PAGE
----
It has been a big week for this small town as the Netflix entourage arrived in full force. Hope Street became a movie set, Tesco closed for eight hours, and North Point transformed into a pizzeria— it’s safe to say the three streets are going global.
Transforming the town back to the 2000s has been both chaos and a treat to watch. For students who spend their days wandering aimlessly, hopping café to café (which is all too familiar to me), the monotonous routine has just gotten more exciting. Even a typical Tuesday evening library sesh turned into floods of actors, camera crews, and paparazzi.
The media frenzy is reminiscent of the early days when heir to the throne and fresher William stepped foot into Sallies in 2001. When William announced his decision to attend St Andrews, the media went wild. It was absolutely unprecedented days as access to William had been limited after his late mother Diana had tragically died four years prior. The British tabloids were thirsting for new stories on their young prince and notoriously so, they found every avenue to invade his personal life. Within weeks of the announcement, multiple central St Andrews houses were purchased by major press associations in order to have a permanent station for the paparazzi.
From the arrival of Prince Charles dropping off William on his first day, the Palace and British media had come to a compromising agreement to provide both privacy and publicity. At the end of each term, the palace would provide details and photos of William and supplement that with occasional interviews, updating the public on his ventures. However, in typical vulture media fashion, the press broke that promise a few times with famous photos of him grocery shopping at Tesco, for example. For the most part, he was treated like a normal student with accounts of him feeling content and at home in St Andrews.
However, while the prince might’ve had a perfectly normal experience— as ordinary as you can get as heir to the throne— the deeper influence of his attendance was seen in years after. Following his time at St Andrews, it was reported that the university experienced a 44% increase in applications— namely young American women (…guilty!). This caused rent to skyrocket, single rooms turned into doubles, and produced an overcrowded student population.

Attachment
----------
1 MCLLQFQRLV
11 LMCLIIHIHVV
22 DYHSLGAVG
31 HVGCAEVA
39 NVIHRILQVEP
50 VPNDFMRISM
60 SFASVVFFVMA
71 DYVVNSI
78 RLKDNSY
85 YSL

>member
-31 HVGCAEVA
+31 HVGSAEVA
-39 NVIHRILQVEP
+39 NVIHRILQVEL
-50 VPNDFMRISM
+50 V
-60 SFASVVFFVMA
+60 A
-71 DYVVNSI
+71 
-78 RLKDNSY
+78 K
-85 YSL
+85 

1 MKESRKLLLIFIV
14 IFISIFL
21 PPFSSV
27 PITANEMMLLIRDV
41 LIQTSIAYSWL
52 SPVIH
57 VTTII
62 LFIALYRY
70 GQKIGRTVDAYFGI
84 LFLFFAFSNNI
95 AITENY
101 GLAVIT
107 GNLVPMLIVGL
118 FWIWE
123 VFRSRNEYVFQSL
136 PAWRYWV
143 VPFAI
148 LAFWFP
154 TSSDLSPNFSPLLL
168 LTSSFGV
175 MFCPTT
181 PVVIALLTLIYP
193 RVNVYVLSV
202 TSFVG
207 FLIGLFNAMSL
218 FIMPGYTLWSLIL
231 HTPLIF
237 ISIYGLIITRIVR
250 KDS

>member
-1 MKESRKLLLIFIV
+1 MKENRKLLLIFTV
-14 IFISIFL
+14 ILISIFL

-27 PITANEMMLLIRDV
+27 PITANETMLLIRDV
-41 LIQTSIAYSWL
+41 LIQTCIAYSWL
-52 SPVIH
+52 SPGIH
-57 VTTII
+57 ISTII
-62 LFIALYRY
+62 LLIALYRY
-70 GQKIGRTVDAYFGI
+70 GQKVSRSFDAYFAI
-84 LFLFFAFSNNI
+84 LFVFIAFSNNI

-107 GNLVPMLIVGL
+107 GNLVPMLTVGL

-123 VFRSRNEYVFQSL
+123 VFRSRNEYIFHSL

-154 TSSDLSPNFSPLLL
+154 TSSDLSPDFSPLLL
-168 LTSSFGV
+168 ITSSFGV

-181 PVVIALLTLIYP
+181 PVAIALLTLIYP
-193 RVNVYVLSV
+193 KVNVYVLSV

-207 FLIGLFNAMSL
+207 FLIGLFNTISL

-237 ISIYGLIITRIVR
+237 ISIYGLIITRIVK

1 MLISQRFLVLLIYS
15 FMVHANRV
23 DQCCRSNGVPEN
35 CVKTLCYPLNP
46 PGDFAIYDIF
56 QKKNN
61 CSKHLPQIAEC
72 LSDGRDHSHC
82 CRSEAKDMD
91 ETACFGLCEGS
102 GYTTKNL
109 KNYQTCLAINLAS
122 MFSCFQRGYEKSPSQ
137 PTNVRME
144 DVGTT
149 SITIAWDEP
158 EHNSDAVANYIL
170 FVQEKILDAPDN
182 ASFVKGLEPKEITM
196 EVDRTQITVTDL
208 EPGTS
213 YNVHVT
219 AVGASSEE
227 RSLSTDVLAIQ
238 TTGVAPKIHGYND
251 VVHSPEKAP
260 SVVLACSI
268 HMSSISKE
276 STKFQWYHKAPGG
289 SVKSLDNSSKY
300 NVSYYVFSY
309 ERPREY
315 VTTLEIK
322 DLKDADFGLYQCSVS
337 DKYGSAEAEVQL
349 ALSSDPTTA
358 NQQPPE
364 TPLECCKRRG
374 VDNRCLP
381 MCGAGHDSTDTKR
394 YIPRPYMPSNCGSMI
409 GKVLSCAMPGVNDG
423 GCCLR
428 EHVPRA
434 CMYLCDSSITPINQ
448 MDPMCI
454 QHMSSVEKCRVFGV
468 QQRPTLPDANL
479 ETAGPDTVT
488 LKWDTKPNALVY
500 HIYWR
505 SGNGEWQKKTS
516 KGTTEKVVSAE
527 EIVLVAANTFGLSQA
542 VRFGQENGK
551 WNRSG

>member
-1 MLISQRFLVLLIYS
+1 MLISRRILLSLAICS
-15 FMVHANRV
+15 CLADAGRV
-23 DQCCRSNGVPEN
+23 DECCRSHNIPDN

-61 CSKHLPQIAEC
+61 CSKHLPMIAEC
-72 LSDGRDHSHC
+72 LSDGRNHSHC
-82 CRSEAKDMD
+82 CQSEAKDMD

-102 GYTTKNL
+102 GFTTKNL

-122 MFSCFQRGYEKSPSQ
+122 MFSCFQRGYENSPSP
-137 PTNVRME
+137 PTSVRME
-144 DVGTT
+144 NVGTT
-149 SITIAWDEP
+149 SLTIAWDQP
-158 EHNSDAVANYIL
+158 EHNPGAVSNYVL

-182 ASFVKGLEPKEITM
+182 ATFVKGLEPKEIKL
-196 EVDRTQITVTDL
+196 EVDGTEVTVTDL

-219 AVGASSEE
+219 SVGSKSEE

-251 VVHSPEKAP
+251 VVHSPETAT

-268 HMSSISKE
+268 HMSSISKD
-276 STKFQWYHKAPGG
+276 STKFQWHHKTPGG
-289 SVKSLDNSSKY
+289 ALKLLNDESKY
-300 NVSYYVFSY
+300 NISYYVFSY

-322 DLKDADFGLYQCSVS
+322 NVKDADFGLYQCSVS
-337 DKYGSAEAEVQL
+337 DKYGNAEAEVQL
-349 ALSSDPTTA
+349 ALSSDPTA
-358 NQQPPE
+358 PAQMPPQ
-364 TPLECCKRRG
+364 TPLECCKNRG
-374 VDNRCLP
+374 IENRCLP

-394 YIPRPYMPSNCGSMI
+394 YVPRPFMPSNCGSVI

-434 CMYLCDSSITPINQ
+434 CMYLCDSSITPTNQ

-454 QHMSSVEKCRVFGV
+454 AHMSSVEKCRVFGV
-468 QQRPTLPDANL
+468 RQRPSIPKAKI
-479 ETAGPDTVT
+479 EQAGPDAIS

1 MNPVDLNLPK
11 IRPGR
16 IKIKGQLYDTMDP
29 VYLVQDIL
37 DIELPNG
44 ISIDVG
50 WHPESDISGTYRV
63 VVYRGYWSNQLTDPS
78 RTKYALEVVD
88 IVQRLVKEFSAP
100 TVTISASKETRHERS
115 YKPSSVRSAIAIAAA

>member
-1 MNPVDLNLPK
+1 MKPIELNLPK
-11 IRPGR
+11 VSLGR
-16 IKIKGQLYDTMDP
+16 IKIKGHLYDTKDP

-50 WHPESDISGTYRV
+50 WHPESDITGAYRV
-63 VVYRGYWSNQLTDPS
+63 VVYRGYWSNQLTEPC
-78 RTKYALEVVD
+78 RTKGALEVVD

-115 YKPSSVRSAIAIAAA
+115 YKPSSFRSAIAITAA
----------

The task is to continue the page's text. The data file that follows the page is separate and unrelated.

The public coined this as the “Prince William Effect.” It was hard to ignore the undeniable effect of an attractive and eligible royal attending a previously lesser-known yet highly prestigious university. The university couldn’t keep up with the influx of sudden media attention and interest in enrolment. This theme is still seen in the university with the recent and alarming housing crisis. Even with the construction of DRA and Fife Park, two larger and more modern housing options, there are many students who have to cross their fingers that they even get accepted into university housing as second years.
The Prince William Effect has been replaced with what I’m inclined to pre-emptively call “The Crown Effect.” With the mass media frenzy and front-page headlines surrounding the new and final season of The Crown, self-proclaiming as ‘one of the world’s biggest TV shows’, one has to wonder what effect this spotlight will have on St Andrews— both town and gown.
Every large media outlet has already covered the filming this past week and has most likely been in town getting the paparazzi shots themselves. So what happens when this new season is aired on Netflix? Netflix is the largest video streaming service in the world as they boast over 220 million subscribers worldwide. With millions of people tuning into The Crown and binging the episodes (as I proudly would admit to as well), it isn’t absurd to question what is going to happen with this upcoming season’s focus on William and Kate’s time in St Andrews. The Crown brings a vibrant level of interest to the royals and their inner, private lives. We can only predict what the spotlight on St Andrews will do to application numbers and acceptances – because we know all too well that this university isn’t afraid to over-accept even if the town can’t keep up with the demand.
However, tourism and overpopulation are no stranger to St Andrews, with The Open taking place over the summer of 2022. Near 300,000 golf-enthusiasts came into the small town during the week, with Airbnb prices rising 250%. As a town not even home to a mere train station, it is a blessing and a curse for St Andrews to be the ‘home of golf.’ It is almost as if this is a small town that doesn’t even know how famous it is; the cobblestoned streets and tiny pubs are painfully and charmingly oblivious to how popular this little place really is.
This is a town that can’t accommodate the staggering numbers of interest and amazement the world has for it. Although it feels like the cliché bubble we all lovingly refer to it as, it’s become more than a bubble recently. Media attention reminds us all that we aren’t as secluded in middle-of-nowhere Scotland as we like to think. From royal alumni and students to the largest golf championships, this town is a lot bigger than the three streets in the eyes of the world.